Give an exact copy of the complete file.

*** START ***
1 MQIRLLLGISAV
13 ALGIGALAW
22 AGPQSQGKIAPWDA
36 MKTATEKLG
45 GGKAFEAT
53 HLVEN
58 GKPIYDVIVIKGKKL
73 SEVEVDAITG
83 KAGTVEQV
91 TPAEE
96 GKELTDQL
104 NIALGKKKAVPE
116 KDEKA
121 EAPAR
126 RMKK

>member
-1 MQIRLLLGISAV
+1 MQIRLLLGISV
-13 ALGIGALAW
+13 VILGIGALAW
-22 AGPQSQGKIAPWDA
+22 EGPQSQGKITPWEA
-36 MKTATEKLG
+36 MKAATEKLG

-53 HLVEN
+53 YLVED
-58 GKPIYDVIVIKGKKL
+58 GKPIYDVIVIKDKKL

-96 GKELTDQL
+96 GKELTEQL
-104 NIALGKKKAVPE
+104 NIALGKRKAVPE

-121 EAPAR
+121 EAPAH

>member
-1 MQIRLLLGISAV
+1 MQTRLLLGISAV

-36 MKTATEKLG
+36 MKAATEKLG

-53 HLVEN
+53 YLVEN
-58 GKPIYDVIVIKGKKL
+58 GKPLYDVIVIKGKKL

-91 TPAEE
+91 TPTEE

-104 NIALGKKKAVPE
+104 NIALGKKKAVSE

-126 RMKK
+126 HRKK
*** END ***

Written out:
1 MQIRLLLGISAV
13 ALGIGALAW
22 AGPQSQGKIAPWDA
36 MKTATEKLG
45 GGKAFEAT
53 HLVEN
58 GKPIYDVIVIKGKKL
73 SEVEVDAITG
83 KAGTVEQV
91 TPAEE
96 GKELTDQL
104 NIALGKKKAVPE
116 KDEKA
121 EAPAR
126 RMKK

>member
-1 MQIRLLLGISAV
+1 MQIRLLLGISV
-13 ALGIGALAW
+13 VILGIGALAW
-22 AGPQSQGKIAPWDA
+22 EGPQSQGKITPWEA
-36 MKTATEKLG
+36 MKAATEKLG

-53 HLVEN
+53 YLVED
-58 GKPIYDVIVIKGKKL
+58 GKPIYDVIVIKDKKL

-96 GKELTDQL
+96 GKELTEQL
-104 NIALGKKKAVPE
+104 NIALGKRKAVPE

-121 EAPAR
+121 EAPAH

>member
-1 MQIRLLLGISAV
+1 MQTRLLLGISAV

-36 MKTATEKLG
+36 MKAATEKLG

-53 HLVEN
+53 YLVEN
-58 GKPIYDVIVIKGKKL
+58 GKPLYDVIVIKGKKL

-91 TPAEE
+91 TPTEE

-104 NIALGKKKAVPE
+104 NIALGKKKAVSE

-126 RMKK
+126 HRKK